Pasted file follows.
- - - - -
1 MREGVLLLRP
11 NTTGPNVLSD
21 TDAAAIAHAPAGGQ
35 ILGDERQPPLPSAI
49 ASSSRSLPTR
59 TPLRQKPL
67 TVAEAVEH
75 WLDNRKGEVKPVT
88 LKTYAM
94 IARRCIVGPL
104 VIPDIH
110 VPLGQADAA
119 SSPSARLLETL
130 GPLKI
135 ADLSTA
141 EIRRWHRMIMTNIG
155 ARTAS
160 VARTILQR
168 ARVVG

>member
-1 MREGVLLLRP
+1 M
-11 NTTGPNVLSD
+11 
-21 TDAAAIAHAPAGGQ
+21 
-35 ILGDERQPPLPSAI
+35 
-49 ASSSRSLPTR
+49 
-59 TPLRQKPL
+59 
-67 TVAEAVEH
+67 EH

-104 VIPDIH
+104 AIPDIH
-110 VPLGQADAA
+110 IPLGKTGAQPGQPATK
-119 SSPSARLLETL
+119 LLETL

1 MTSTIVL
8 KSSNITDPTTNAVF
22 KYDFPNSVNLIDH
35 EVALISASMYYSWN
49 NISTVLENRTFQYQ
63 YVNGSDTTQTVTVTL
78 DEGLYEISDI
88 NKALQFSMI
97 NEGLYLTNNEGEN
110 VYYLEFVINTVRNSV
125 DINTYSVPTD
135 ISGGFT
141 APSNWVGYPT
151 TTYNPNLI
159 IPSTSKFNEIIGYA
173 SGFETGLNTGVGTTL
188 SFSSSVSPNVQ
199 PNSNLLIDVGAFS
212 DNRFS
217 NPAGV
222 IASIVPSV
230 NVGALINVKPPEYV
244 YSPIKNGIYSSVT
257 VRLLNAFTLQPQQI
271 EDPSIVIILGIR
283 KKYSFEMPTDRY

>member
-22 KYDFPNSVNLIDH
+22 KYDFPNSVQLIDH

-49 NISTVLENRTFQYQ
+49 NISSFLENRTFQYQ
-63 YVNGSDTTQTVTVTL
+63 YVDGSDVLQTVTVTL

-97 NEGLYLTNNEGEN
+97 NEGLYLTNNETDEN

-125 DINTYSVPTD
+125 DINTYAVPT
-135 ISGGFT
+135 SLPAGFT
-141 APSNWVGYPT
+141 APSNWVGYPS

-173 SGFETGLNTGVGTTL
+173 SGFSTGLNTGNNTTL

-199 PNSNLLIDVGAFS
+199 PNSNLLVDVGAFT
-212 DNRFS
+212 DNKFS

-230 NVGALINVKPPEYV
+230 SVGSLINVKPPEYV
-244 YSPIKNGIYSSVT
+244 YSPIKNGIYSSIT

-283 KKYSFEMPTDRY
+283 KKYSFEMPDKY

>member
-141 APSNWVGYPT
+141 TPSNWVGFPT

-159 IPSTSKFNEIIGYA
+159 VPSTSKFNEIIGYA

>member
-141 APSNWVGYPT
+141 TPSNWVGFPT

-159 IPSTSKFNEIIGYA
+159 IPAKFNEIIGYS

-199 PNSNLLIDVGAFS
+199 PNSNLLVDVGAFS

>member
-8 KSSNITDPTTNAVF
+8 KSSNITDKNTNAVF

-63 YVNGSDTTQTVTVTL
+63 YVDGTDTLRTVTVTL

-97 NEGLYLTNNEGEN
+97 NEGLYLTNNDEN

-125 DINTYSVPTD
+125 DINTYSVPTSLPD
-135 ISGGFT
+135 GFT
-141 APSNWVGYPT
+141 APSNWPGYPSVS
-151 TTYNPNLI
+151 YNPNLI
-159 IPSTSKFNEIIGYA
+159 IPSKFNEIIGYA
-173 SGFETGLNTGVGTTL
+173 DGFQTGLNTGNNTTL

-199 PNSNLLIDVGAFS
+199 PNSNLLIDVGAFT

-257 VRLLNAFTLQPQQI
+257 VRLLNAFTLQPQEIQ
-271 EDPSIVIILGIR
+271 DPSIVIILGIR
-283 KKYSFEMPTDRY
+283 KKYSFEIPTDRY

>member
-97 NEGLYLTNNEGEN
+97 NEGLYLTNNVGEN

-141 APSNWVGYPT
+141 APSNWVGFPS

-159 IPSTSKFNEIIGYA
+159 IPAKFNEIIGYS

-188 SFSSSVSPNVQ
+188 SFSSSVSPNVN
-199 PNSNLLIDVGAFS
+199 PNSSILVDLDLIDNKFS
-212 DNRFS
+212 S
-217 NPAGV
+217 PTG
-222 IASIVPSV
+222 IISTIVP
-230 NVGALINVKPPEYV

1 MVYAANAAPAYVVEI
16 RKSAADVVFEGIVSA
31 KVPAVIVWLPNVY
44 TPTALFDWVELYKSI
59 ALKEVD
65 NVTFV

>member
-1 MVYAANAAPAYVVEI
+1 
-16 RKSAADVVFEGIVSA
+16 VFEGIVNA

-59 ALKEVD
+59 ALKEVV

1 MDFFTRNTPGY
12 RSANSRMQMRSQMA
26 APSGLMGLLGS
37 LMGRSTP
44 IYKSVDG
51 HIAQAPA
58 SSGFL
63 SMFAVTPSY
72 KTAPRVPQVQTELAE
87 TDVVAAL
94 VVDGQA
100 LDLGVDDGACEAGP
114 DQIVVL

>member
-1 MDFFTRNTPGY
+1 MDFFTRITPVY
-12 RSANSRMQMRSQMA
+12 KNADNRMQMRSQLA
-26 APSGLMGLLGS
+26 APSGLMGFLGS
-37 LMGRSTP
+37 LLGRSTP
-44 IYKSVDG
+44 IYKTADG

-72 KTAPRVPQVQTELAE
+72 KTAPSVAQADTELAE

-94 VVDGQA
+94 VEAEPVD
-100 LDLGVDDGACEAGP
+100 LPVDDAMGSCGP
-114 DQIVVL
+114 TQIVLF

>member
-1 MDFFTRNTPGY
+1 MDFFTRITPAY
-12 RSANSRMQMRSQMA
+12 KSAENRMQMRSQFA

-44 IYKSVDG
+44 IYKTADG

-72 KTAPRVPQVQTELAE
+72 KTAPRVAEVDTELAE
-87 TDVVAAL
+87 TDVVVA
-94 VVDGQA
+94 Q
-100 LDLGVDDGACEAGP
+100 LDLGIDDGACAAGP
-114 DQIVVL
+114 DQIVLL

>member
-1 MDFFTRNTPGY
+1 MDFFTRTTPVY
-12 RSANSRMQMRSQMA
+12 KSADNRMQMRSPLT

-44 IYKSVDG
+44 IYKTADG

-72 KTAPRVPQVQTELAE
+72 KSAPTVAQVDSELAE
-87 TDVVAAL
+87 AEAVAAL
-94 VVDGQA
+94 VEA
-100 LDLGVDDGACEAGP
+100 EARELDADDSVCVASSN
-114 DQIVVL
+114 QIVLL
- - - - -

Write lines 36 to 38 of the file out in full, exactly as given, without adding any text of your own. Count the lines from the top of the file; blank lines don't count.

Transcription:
+104 AIPDIH
-110 VPLGQADAA
+110 IPLGKTGAQPGQPATK